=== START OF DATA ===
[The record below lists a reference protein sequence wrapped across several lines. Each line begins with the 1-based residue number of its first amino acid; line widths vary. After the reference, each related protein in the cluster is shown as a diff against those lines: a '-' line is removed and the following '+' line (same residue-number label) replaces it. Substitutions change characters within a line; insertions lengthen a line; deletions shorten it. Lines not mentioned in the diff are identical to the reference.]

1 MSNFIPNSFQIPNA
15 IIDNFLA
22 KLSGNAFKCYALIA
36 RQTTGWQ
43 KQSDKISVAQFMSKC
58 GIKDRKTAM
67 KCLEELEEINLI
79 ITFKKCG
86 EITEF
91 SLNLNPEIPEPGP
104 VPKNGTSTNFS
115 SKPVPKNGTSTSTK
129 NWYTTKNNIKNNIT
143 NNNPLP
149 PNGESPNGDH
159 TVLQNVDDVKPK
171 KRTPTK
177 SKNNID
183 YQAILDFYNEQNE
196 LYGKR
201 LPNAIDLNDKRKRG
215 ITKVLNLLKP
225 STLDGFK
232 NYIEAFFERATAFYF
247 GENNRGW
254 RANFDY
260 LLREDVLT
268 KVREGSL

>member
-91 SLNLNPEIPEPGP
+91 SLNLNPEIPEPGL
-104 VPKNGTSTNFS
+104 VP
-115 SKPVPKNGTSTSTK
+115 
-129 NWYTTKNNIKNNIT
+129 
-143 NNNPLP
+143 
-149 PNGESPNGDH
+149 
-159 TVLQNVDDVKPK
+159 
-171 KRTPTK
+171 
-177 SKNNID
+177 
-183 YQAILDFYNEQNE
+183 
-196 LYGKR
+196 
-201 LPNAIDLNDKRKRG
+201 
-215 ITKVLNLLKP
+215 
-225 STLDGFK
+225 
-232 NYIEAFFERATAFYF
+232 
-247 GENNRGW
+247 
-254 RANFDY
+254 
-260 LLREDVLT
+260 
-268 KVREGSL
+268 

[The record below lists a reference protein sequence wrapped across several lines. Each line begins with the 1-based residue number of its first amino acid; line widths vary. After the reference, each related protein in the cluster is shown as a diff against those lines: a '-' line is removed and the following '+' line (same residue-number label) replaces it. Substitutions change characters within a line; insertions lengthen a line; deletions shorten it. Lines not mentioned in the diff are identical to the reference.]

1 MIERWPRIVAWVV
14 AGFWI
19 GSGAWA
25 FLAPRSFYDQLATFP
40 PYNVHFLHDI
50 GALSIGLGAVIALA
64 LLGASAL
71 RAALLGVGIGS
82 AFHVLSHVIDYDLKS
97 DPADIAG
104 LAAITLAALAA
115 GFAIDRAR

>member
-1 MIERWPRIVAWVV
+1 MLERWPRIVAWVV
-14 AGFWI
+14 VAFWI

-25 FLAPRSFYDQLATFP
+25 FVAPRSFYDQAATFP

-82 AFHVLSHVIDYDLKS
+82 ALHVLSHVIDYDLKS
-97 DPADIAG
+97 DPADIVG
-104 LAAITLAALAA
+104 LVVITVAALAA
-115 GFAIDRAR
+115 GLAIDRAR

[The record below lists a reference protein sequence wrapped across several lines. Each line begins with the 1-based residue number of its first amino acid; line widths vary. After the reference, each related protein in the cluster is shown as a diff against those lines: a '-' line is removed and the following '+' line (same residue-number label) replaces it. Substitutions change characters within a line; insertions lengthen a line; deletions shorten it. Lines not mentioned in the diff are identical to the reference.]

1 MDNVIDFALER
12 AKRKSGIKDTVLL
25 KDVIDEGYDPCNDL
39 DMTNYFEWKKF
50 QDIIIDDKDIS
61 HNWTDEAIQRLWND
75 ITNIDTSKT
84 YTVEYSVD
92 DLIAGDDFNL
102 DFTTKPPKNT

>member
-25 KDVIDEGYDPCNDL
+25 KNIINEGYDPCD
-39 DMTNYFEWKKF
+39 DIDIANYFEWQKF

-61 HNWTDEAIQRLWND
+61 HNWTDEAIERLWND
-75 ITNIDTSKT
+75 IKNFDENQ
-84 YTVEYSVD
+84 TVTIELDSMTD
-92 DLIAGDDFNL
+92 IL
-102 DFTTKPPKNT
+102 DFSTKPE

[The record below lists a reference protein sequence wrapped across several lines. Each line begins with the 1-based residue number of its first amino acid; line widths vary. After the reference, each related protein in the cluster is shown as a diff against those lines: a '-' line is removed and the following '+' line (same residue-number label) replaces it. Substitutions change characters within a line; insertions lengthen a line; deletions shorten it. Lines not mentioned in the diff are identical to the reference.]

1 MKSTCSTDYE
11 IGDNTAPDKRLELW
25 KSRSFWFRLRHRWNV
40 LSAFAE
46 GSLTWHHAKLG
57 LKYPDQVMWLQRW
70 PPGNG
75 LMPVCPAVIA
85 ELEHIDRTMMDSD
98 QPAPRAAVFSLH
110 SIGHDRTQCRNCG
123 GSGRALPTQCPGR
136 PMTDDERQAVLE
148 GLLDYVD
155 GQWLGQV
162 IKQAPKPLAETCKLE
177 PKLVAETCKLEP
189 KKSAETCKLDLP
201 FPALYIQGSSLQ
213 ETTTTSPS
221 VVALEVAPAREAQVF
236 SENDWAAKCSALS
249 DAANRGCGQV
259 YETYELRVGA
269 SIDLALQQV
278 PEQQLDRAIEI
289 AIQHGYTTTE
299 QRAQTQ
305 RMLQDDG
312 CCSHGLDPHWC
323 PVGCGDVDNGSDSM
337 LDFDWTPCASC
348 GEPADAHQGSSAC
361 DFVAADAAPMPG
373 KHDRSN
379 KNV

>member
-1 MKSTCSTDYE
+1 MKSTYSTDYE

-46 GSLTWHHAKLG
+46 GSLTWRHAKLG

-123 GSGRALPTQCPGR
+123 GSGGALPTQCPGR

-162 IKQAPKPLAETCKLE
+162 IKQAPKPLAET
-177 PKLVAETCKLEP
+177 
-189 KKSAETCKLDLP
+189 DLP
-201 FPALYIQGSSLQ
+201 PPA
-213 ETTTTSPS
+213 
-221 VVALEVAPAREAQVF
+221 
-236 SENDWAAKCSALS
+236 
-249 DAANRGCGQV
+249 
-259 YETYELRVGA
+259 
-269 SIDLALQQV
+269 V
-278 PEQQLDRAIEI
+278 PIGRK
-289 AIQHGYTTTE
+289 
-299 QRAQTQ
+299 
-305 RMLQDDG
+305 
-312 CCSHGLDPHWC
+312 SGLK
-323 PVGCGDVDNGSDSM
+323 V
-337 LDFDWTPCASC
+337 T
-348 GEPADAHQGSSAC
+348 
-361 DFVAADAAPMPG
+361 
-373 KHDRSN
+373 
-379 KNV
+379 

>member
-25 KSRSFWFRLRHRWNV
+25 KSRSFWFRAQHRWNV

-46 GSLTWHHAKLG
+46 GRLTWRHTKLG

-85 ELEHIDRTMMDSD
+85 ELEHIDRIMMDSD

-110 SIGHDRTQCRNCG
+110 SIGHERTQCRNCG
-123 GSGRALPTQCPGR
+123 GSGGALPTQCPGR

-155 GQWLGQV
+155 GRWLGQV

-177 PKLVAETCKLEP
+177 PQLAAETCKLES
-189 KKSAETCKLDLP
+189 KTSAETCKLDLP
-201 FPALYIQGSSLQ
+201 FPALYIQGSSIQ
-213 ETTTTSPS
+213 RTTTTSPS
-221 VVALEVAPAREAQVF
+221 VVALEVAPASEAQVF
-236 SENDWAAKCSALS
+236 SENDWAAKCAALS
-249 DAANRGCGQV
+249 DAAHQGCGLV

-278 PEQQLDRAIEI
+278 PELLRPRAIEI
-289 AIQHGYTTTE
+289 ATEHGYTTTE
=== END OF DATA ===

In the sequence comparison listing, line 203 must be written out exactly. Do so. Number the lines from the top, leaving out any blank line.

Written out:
-361 DFVAADAAPMPG